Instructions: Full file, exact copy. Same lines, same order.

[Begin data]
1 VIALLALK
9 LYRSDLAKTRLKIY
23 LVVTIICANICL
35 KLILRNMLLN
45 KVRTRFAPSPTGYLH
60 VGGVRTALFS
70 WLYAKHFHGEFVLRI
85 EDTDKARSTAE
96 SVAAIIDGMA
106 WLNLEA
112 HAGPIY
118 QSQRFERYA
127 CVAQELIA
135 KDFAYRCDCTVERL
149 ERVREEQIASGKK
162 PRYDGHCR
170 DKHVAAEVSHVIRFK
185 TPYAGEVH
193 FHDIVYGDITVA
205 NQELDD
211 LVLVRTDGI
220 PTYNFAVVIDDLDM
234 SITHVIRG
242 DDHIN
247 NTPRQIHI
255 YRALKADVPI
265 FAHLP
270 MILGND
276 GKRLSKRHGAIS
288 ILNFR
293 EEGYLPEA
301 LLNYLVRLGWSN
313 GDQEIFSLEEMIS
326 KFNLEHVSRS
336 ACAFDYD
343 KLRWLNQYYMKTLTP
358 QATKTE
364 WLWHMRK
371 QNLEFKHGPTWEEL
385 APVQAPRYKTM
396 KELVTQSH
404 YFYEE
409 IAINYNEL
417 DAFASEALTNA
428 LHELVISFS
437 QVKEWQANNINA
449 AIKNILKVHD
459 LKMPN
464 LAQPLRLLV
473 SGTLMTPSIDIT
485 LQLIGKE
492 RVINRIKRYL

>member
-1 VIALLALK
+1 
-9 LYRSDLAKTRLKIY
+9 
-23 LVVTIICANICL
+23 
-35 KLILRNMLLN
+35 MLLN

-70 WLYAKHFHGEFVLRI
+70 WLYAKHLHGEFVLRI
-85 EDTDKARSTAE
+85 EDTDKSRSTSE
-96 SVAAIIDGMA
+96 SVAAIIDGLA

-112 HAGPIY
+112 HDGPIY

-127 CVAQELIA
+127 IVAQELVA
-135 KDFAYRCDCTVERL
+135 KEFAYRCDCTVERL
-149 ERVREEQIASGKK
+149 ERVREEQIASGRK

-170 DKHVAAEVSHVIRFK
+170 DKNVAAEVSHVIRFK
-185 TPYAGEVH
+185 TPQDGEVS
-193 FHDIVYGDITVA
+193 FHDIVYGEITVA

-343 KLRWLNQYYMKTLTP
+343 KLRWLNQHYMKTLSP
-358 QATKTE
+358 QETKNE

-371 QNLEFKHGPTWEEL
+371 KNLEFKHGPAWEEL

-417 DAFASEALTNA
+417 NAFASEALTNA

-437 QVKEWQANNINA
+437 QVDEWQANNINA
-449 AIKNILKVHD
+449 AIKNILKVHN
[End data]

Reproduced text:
1 VIALLALK
9 LYRSDLAKTRLKIY
23 LVVTIICANICL
35 KLILRNMLLN
45 KVRTRFAPSPTGYLH
60 VGGVRTALFS
70 WLYAKHFHGEFVLRI
85 EDTDKARSTAE
96 SVAAIIDGMA
106 WLNLEA
112 HAGPIY
118 QSQRFERYA
127 CVAQELIA
135 KDFAYRCDCTVERL
149 ERVREEQIASGKK
162 PRYDGHCR
170 DKHVAAEVSHVIRFK
185 TPYAGEVH
193 FHDIVYGDITVA
205 NQELDD
211 LVLVRTDGI
220 PTYNFAVVIDDLDM
234 SITHVIRG
242 DDHIN
247 NTPRQIHI
255 YRALKADVPI
265 FAHLP
270 MILGND
276 GKRLSKRHGAIS
288 ILNFR
293 EEGYLPEA
301 LLNYLVRLGWSN
313 GDQEIFSLEEMIS
326 KFNLEHVSRS
336 ACAFDYD
343 KLRWLNQYYMKTLTP
358 QATKTE
364 WLWHMRK
371 QNLEFKHGPTWEEL
385 APVQAPRYKTM
396 KELVTQSH
404 YFYEE
409 IAINYNEL
417 DAFASEALTNA
428 LHELVISFS
437 QVKEWQANNINA
449 AIKNILKVHD
459 LKMPN
464 LAQPLRLLV
473 SGTLMTPSIDIT
485 LQLIGKE
492 RVINRIKRYL

>member
-1 VIALLALK
+1 
-9 LYRSDLAKTRLKIY
+9 
-23 LVVTIICANICL
+23 
-35 KLILRNMLLN
+35 MLLN

-70 WLYAKHFHGEFVLRI
+70 WLYAKHLHGEFVLRI
-85 EDTDKARSTAE
+85 EDTDKSRSTSE
-96 SVAAIIDGMA
+96 SVAAIIDGLA

-112 HAGPIY
+112 HDGPIY

-127 CVAQELIA
+127 IVAQELVA
-135 KDFAYRCDCTVERL
+135 KEFAYRCDCTVERL
-149 ERVREEQIASGKK
+149 ERVREEQIASGRK

-170 DKHVAAEVSHVIRFK
+170 DKNVAAEVSHVIRFK
-185 TPYAGEVH
+185 TPQDGEVS
-193 FHDIVYGDITVA
+193 FHDIVYGEITVA

-343 KLRWLNQYYMKTLTP
+343 KLRWLNQHYMKTLSP
-358 QATKTE
+358 QETKNE

-371 QNLEFKHGPTWEEL
+371 KNLEFKHGPAWEEL

-417 DAFASEALTNA
+417 NAFASEALTNA

-437 QVKEWQANNINA
+437 QVDEWQANNINA
-449 AIKNILKVHD
+449 AIKNILKVHN